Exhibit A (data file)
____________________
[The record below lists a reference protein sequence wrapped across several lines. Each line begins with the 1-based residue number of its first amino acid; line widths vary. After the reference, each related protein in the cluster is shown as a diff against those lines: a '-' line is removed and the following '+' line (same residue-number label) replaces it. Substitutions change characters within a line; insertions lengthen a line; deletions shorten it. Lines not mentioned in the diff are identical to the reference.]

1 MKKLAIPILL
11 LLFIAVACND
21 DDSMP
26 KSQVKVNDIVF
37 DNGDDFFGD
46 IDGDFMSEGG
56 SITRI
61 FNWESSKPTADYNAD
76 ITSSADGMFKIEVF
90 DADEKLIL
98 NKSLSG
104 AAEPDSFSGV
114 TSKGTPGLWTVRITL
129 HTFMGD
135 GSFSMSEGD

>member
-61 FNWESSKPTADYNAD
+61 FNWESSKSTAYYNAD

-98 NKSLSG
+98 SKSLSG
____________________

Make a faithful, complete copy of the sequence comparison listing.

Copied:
[The record below lists a reference protein sequence wrapped across several lines. Each line begins with the 1-based residue number of its first amino acid; line widths vary. After the reference, each related protein in the cluster is shown as a diff against those lines: a '-' line is removed and the following '+' line (same residue-number label) replaces it. Substitutions change characters within a line; insertions lengthen a line; deletions shorten it. Lines not mentioned in the diff are identical to the reference.]

1 MKKLAIPILL
11 LLFIAVACND
21 DDSMP
26 KSQVKVNDIVF
37 DNGDDFFGD
46 IDGDFMSEGG
56 SITRI
61 FNWESSKPTADYNAD
76 ITSSADGMFKIEVF
90 DADEKLIL
98 NKSLSG
104 AAEPDSFSGV
114 TSKGTPGLWTVRITL
129 HTFMGD
135 GSFSMSEGD

>member
-61 FNWESSKPTADYNAD
+61 FNWESSKSTAYYNAD

-98 NKSLSG
+98 SKSLSG